Forest Service monitors forest access points but doesn’t anticipate new, major closures |

Forest Service monitors forest access points but doesn’t anticipate new, major closures

The federal Peak One/Pine Cove campground is seen in March 2020.
Liz Copan /

Editor’s note: This story has been updated to correct information about the Vail Pass Winter Recreation Area.

DILLON — While some National Forest land including ski areas and recreation facilities like toilets and group sites are closed, the Forest Service has left other recreation — mainly hiking and cross-country skiing trails — open for local residents to get outside during the novel coronavirus quarantine. However, the Forest Service still asks people to use their best judgment when recreating so that individuals don’t become “part of the problem.”

White River National Forest Mountain Sports Program Manager Roger Poirier said the trails are generally open aside from a few highly trafficked trails or recreation areas like Sapphire Point. While Sapphire Point trail is open, the toilet is closed and the site is closed to group use reservations through April 30. Other nearby recreation areas, like Hanging Lake Trail, are closed. The Vail Pass Winter Recreation Area cannot be publicly accessed from Interstate 70 and parking is closed, although the area is open from the Redcliff and Camp Hale access points.

Recreators hike up Mount Sniktau on Saturday, April 4. The Forest Service urges people to recreate responsibly and maintain social distancing during outdoor activities.
Taylor Sienkiewicz /

Poirier recommended calling the local ranger for a forest area to ask about trail condition information regarding snowpack and road access. For Summit County specific information, contact the Dillon Ranger District in Silverthorne, call 970-468-5400 or check the Forest Service’s webpage on the Dillon Ranger District for updates. 

Poirier said that campgrounds in the area wouldn’t typically be open this time of year anyway as they don’t open until late spring normally. Many campsite and other recreation area reservations are currently on hold as the Forest Service, like everyone else, does not know how long the public health risk from COVID-19 will last.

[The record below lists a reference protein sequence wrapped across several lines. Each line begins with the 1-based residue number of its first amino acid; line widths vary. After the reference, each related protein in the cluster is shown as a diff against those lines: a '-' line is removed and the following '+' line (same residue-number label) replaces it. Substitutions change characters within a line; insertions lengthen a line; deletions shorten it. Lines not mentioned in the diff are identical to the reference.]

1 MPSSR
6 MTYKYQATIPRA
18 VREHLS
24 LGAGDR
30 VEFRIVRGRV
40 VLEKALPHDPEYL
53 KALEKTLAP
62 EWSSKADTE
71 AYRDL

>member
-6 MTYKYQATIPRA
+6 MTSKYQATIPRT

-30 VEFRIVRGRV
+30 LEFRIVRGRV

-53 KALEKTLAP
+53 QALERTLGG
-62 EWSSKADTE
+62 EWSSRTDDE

“We don’t want to bog down our reservation system only to refund people,” Poirier said. 

In the White River National Forest’s latest release, the Forest Service acknowledged people’s desire to exercise during the quarantine but asked that people follow public health guidelines when recreating, including using social distancing practices. The Forest Service said they would monitor access points and may adjust management of forest areas in order to keep group sizes small.

“We understand people want to get out there and we’re asking people to recreate responsibly,” Poirier said. 

As for how many people is too many on a trail, Poirier said there isn’t a “magic number,” but to use one’s best judgment. He said to find another place to recreate if the place looks too crowded or if there are a lot of cars at the trailhead. 

“At some point, you’re part of the problem,” Poirier said. “Right now all we can do is monitor those access points, those trailheads.”

At the moment Poirier said the Forest Service doesn’t foresee any new, major closures. Instead the Forest Service will be monitoring locations and may make changes to management of certain trails and recreation spots. So far, he said a ban on backcountry access has not been discussed. Yet, he stressed to “know before you go” when recreating in the backcountry when it comes to proper safety information. He said it is important to not be taxing on law enforcement and search and rescue teams. 

The Colorado Avalanche Information Center stated in their COVID-19 information update that while the center always encourages people to get information about current snow, weather and avalanche conditions before making plans for the day in the backcountry, it is important right now to factor public health conditions into your plan. The information page asked people to check the current public health orders before heading out, staying home if sick, keeping social distance and to “avoid times and places of high use.” The center also asked people to avoid traveling in high risk or remote terrain and to consider avoiding avalanche terrain altogether. 

Poirier added that while the ski areas are on National Forest land and people are typically allowed to gain uphill access to these areas, the ski areas have closed completely all public access in compliance with the state orders. On March 27, all five local ski areas joined in putting out a video asking people to respect the closures and follow public health guidelines.

The Friends of the Dillon Ranger District group has also canceled or postponed all programs and activities through early May, according to a news release.

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